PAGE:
(this post was 1st published on the Rural Presence Blog)
The following summary is based on this ” Oversight Ministry: What we have learnt ” website article from March 2017 and a response to it by David Heywood Director of Pastoral Studies at Ripon College Cuddesdon. For the original article Dr Jonathan Rowe, Director of Ministry, was asked what had been learnt from a national conference on Oversight Ministry and ongoing research by a small group from the Diocese of Truro.
The conference appeared in part as response to the way more and more clergy find themselves called to lead groups of churches, whether in united benefices, ‘mission’ or ‘ministry areas’ or ‘minster teams’. This change is not simply a pragmatic response to the falling number of clergy available. It also has a coherent theological rationale which emerges from a vision of the church in mission and the collaborative nature of ministry.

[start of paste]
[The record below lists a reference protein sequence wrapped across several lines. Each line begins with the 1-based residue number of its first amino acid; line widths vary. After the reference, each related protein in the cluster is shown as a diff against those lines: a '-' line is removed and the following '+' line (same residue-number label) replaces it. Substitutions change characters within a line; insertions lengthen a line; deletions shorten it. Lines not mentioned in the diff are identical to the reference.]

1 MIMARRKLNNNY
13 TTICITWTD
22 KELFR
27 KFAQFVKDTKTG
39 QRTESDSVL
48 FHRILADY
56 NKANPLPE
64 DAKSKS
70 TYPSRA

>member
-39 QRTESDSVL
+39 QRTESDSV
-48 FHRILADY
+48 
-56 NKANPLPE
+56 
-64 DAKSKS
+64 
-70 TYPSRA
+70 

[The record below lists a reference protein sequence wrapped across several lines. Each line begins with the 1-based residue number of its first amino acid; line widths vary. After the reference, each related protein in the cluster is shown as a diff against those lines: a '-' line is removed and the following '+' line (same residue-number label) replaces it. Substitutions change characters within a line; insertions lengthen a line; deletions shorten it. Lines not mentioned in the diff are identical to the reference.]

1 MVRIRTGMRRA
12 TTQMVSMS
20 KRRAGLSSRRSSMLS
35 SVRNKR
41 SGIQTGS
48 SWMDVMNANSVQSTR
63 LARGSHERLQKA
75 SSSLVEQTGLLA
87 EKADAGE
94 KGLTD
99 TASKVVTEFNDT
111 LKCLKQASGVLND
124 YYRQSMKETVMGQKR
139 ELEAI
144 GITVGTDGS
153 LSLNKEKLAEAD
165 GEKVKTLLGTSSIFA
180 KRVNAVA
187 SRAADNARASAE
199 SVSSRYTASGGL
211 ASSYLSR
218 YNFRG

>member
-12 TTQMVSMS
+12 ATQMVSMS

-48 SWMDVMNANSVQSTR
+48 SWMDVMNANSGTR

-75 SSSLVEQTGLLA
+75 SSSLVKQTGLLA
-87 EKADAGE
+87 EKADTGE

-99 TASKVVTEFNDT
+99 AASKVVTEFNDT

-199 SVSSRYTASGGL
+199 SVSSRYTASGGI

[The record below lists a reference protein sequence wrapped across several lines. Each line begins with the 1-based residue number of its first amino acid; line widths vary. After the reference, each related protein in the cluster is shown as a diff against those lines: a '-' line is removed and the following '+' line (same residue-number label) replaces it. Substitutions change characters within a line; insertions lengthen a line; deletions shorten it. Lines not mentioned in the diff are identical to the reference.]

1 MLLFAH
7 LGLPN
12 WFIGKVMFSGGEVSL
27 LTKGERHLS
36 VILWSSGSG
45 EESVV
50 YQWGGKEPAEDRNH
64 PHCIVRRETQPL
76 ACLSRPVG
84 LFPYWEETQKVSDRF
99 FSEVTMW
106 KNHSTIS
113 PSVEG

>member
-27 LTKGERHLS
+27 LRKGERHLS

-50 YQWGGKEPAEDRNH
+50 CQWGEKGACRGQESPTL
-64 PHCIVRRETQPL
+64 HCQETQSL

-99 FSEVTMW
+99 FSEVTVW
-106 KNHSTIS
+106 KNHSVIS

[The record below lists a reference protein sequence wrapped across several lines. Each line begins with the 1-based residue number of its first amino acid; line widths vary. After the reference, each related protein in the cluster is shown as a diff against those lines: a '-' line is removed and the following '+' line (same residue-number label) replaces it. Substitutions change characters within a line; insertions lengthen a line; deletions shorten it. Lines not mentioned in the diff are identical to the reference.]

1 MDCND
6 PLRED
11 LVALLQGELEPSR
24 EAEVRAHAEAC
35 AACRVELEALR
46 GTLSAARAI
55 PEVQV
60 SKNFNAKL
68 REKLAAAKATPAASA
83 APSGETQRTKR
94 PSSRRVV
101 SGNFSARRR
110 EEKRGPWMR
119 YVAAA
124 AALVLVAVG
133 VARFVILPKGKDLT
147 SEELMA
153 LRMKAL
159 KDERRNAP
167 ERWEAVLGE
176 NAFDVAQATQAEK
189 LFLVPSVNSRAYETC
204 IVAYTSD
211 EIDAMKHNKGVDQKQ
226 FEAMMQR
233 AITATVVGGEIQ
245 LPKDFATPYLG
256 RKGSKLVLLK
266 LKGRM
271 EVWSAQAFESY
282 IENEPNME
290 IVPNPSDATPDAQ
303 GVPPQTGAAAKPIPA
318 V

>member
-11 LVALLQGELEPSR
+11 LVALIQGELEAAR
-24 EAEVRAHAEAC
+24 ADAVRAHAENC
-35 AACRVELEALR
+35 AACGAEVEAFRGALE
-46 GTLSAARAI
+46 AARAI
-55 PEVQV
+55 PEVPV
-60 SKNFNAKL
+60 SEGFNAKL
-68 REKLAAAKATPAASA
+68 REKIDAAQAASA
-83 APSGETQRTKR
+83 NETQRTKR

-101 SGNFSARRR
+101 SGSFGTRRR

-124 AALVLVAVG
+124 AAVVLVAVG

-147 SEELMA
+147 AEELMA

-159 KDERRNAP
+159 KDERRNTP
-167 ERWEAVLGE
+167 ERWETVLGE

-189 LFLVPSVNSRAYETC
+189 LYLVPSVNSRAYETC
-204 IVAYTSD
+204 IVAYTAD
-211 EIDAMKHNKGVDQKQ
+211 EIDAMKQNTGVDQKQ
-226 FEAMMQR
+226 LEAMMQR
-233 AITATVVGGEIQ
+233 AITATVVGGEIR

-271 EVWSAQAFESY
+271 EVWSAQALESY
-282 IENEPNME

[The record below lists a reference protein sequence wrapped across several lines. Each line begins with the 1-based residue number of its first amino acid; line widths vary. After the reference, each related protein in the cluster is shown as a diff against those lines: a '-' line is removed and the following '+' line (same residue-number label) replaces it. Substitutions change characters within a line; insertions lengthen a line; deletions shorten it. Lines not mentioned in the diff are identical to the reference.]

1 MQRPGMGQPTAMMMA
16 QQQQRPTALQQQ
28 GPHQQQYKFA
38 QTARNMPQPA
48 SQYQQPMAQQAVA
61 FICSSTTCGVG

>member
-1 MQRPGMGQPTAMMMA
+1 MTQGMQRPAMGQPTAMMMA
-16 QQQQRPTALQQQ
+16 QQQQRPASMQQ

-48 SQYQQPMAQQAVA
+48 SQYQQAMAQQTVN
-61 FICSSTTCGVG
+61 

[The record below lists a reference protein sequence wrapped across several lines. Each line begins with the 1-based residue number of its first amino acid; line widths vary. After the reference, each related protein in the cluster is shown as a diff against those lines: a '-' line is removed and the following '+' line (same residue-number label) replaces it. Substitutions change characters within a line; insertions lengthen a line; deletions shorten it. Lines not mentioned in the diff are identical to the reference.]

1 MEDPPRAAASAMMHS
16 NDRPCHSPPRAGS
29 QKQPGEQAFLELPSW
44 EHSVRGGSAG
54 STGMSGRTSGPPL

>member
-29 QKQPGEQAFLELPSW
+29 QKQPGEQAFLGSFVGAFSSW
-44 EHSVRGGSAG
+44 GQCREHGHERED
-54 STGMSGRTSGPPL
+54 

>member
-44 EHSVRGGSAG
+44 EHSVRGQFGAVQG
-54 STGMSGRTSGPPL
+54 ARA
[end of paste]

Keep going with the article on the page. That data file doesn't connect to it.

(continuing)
This theology is rooted in the relational nature of God the Trinity, human beings made in his image, the vision of his kingdom and the call to the church to provide a foretaste of the kingdom in its koinonia or fellowship. The theology of collaborative ministry is a ‘reflected practice’ model, in which the role of inherited tradition is to help us to discern what the Holy Spirit is doing on the ground and, in the words of Rowan Williams, how we are called to join in.
Oversight Ministry is about exercising ministry through and with others rather than taking on the responsibility for doing everything oneself. Given that definition it requires a collaborative style of working within the institution of the church. It is only exercised in teams and in context. You can’t be an oversight minister in splendid isolation. The role is also about being an accompanier whose key tasks are to resource others and nurture networks of connections and relationships.
The research group in Truro was clear that Oversight Ministry could be exercised by lay or ordained in a team of both lay and ordained ministers. And one tip for diocese was to pay special attention to moments of transition when clergy posts are vacant. These provide excellent opportunities to work alongside parishes and benefices to help them discern their vision, aspirations and callings, which the diocese can then support.
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